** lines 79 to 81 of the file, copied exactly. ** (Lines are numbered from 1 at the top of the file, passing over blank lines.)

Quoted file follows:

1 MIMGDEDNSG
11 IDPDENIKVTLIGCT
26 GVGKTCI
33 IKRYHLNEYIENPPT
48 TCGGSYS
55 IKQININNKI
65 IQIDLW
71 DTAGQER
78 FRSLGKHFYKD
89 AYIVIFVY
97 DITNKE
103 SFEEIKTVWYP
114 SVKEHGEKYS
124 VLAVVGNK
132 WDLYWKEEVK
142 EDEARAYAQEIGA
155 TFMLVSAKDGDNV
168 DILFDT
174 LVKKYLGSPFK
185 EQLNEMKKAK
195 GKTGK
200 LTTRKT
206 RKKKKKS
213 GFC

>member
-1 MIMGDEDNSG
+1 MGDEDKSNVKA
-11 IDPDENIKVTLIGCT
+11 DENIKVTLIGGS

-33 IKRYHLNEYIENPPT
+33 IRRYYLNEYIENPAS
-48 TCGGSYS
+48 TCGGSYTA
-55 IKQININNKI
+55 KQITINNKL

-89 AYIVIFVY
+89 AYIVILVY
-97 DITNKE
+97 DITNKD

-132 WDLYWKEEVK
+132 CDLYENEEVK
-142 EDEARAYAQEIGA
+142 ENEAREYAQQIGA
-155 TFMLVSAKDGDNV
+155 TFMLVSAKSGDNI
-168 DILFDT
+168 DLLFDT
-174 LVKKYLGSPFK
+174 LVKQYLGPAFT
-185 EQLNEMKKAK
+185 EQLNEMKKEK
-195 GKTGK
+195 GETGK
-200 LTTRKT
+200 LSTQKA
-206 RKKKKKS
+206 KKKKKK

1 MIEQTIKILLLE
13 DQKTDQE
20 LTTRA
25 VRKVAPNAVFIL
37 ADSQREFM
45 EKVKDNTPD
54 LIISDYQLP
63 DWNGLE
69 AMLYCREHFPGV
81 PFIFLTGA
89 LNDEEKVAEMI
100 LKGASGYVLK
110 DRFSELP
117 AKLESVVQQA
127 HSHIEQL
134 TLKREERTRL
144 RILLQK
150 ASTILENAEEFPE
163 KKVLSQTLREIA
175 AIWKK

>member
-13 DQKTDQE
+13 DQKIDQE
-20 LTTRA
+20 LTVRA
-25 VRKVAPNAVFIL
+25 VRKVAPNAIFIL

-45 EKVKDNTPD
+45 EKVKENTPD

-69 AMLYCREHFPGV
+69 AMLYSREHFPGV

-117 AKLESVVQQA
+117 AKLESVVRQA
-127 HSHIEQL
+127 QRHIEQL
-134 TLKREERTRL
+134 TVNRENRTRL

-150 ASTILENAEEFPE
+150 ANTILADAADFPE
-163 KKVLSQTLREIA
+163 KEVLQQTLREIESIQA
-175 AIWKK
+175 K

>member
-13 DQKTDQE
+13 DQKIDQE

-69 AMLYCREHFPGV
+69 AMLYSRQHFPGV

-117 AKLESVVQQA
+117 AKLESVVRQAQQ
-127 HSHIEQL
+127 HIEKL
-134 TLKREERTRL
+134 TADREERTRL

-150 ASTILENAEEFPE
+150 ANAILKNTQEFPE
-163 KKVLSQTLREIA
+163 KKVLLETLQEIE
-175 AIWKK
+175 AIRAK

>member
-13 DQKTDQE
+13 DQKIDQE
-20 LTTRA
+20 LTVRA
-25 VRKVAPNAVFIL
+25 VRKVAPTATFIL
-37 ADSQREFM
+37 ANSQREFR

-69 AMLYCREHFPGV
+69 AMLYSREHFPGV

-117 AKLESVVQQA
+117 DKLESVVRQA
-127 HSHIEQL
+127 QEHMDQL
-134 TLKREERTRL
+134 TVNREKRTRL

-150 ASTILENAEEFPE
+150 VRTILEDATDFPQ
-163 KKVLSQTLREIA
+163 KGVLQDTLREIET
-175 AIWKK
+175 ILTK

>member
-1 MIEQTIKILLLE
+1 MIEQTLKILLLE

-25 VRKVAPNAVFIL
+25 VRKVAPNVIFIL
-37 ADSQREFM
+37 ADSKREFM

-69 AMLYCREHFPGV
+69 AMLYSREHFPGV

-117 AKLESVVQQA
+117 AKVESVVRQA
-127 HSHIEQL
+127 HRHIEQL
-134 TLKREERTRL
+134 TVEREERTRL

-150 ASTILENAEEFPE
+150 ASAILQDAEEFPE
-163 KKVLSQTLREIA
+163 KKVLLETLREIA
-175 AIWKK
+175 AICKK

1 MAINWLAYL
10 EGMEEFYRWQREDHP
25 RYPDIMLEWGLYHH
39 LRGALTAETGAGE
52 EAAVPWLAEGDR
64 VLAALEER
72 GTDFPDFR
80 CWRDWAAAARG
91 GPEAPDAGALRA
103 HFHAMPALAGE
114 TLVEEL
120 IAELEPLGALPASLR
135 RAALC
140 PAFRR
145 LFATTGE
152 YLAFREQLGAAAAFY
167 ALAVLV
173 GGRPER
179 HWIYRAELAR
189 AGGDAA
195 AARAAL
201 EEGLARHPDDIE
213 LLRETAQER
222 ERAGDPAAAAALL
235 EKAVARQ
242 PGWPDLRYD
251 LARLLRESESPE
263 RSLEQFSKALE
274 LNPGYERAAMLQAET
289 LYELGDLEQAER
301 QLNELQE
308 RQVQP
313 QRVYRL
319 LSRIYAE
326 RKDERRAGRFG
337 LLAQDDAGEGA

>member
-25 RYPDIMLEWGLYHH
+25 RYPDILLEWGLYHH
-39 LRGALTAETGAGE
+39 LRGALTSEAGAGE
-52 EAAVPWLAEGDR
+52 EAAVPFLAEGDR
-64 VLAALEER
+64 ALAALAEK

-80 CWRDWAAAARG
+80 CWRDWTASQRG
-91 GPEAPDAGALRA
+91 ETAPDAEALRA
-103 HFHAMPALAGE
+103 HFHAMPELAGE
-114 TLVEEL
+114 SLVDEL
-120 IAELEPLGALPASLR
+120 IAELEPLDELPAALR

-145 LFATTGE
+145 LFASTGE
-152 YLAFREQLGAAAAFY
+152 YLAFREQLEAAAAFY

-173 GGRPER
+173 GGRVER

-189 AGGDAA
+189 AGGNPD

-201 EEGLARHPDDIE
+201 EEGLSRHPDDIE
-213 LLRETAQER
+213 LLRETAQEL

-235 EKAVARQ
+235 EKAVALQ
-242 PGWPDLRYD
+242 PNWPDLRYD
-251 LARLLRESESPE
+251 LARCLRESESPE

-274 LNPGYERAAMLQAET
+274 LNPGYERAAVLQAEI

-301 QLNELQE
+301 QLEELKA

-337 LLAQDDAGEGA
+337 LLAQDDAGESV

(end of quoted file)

-13 DQKTDQE
+13 DQKIDQE
-20 LTTRA